This one’s for the birds

finches

The U.S. Fish & Wildlife Service has become concerned about the increasing number of incidents (especially in New York City) involving birds smuggled into the United States from the Caribbean and its basin. Recently, arrests were made when a group of men, mostly of Guyanese descent, brought caged finches to Queens parks and made bets on which one would tweet fifty times first was news to us. The finches are suspected to have been smuggled into the United States are trained to sing faster using recordings to sing faster.  Appropriate birds are hard to come by locally and, unwilling to pay quarantine charges, some unscrupulous suppliers are said to hide the birds on passenger flights from Guyana. One was found in a hair curler bag “with about 50 pounds of grass seed.”  Earlier this month Trinidad & Tobago Coast Guardsmen chased down two men attempting to flee with 60 illegally obtained finches.54 birds were drowned as the men tried to dispose of the evidence. The worth of their cargo was estimated at $180,000. In Connecticut, meanwhile, the state department of agriculture has found finches engaged in another sort of competition: bird fights. Authorities rounded up 150 fighting finches, some badly injured.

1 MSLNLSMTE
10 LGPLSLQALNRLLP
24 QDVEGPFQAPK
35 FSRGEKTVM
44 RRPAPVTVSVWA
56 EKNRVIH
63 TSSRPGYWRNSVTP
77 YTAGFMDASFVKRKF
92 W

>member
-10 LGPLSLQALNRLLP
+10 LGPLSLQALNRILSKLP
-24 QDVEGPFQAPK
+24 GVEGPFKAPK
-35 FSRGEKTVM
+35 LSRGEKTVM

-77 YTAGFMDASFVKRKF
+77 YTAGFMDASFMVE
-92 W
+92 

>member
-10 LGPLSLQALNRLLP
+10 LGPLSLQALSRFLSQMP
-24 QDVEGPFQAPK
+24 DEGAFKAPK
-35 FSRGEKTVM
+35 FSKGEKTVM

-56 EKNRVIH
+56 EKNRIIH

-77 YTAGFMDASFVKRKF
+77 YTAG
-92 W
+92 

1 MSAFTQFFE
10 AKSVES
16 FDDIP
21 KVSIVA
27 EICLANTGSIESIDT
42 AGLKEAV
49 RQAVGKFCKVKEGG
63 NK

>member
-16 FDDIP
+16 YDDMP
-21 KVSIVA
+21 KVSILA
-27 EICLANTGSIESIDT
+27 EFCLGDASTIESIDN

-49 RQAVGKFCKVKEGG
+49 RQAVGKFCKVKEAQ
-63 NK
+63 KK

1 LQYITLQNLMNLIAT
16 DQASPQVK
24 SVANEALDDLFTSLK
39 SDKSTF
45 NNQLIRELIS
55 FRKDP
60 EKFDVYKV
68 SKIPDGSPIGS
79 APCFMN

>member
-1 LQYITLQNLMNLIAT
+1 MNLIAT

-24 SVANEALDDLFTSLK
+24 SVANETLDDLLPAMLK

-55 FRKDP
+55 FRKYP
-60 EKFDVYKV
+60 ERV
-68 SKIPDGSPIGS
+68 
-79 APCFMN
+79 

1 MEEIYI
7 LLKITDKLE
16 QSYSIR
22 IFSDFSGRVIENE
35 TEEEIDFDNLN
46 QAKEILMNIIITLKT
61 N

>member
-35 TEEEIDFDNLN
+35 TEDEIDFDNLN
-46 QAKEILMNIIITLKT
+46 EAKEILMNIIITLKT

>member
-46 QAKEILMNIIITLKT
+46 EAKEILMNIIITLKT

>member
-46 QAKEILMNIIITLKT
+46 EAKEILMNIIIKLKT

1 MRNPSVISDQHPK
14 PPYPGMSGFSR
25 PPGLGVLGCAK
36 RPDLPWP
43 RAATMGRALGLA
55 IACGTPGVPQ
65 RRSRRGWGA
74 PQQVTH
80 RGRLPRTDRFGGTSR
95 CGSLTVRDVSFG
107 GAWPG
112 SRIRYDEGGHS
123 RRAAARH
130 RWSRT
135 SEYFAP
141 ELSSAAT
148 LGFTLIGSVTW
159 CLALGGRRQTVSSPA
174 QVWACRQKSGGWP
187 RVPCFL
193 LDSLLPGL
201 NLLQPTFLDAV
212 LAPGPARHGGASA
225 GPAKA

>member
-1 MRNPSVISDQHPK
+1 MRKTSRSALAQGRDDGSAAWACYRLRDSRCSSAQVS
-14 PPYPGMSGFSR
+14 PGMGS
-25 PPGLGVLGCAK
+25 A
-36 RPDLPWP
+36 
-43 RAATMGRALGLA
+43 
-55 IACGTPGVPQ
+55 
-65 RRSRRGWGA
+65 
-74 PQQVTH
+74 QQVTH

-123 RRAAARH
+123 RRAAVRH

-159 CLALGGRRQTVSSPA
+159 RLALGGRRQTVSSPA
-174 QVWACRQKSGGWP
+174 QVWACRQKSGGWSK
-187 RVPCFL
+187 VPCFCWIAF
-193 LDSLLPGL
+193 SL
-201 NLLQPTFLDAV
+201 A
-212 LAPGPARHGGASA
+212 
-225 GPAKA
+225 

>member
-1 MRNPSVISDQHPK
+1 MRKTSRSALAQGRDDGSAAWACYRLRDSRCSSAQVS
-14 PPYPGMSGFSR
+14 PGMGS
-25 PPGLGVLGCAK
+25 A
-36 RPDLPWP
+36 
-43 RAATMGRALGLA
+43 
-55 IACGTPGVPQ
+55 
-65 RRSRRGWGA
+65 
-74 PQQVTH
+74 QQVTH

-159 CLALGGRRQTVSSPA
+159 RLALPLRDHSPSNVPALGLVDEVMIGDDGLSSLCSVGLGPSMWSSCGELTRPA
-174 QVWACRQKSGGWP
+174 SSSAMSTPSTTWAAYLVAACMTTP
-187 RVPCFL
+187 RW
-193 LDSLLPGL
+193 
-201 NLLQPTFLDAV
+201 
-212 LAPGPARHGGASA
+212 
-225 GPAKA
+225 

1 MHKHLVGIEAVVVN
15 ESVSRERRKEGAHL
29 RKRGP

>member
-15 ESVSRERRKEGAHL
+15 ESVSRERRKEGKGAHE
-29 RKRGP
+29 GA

The illegal capture of Caribbean birds for (often) illegal smuggling into the United States has become a source of concern for environmental groups throughout the Caribbean.

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